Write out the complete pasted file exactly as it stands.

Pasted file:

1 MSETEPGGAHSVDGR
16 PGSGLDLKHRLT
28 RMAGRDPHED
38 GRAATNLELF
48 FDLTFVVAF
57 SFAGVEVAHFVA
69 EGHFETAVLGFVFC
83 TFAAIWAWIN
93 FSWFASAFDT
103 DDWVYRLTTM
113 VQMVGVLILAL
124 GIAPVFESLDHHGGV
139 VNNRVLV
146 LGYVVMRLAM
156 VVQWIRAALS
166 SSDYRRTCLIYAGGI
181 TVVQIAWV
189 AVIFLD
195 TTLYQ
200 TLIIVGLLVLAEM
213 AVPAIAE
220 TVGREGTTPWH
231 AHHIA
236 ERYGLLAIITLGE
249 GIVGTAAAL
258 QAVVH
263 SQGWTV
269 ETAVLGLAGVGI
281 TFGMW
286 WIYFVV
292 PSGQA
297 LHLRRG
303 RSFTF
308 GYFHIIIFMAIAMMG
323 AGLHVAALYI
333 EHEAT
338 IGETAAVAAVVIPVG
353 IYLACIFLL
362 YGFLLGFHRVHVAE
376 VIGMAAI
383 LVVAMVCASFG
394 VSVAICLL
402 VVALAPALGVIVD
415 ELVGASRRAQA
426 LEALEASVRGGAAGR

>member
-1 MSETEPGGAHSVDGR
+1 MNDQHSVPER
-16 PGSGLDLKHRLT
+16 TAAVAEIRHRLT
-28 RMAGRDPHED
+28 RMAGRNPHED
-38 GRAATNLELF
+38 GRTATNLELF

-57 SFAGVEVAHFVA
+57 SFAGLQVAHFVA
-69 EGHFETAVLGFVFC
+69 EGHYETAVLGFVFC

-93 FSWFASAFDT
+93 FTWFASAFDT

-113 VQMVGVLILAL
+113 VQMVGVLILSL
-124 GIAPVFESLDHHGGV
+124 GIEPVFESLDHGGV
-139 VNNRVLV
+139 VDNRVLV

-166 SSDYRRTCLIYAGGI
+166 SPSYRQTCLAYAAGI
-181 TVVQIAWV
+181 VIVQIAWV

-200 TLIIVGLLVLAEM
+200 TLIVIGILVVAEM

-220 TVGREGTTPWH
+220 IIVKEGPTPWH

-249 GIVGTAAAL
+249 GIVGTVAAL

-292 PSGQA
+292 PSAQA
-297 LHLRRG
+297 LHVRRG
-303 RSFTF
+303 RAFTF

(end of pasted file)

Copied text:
1 MSETEPGGAHSVDGR
16 PGSGLDLKHRLT
28 RMAGRDPHED
38 GRAATNLELF
48 FDLTFVVAF
57 SFAGVEVAHFVA
69 EGHFETAVLGFVFC
83 TFAAIWAWIN
93 FSWFASAFDT
103 DDWVYRLTTM
113 VQMVGVLILAL
124 GIAPVFESLDHHGGV
139 VNNRVLV
146 LGYVVMRLAM
156 VVQWIRAALS
166 SSDYRRTCLIYAGGI
181 TVVQIAWV
189 AVIFLD
195 TTLYQ
200 TLIIVGLLVLAEM
213 AVPAIAE
220 TVGREGTTPWH
231 AHHIA
236 ERYGLLAIITLGE
249 GIVGTAAAL
258 QAVVH
263 SQGWTV
269 ETAVLGLAGVGI
281 TFGMW
286 WIYFVV
292 PSGQA
297 LHLRRG
303 RSFTF
308 GYFHIIIFMAIAMMG
323 AGLHVAALYI
333 EHEAT
338 IGETAAVAAVVIPVG
353 IYLACIFLL
362 YGFLLGFHRVHVAE
376 VIGMAAI
383 LVVAMVCASFG
394 VSVAICLL
402 VVALAPALGVIVD
415 ELVGASRRAQA
426 LEALEASVRGGAAGR

>member
-1 MSETEPGGAHSVDGR
+1 MNDQHSVPER
-16 PGSGLDLKHRLT
+16 TAAVAEIRHRLT
-28 RMAGRDPHED
+28 RMAGRNPHED
-38 GRAATNLELF
+38 GRTATNLELF

-57 SFAGVEVAHFVA
+57 SFAGLQVAHFVA
-69 EGHFETAVLGFVFC
+69 EGHYETAVLGFVFC

-93 FSWFASAFDT
+93 FTWFASAFDT

-113 VQMVGVLILAL
+113 VQMVGVLILSL
-124 GIAPVFESLDHHGGV
+124 GIEPVFESLDHGGV
-139 VNNRVLV
+139 VDNRVLV

-166 SSDYRRTCLIYAGGI
+166 SPSYRQTCLAYAAGI
-181 TVVQIAWV
+181 VIVQIAWV

-200 TLIIVGLLVLAEM
+200 TLIVIGILVVAEM

-220 TVGREGTTPWH
+220 IIVKEGPTPWH

-249 GIVGTAAAL
+249 GIVGTVAAL

-292 PSGQA
+292 PSAQA
-297 LHLRRG
+297 LHVRRG
-303 RSFTF
+303 RAFTF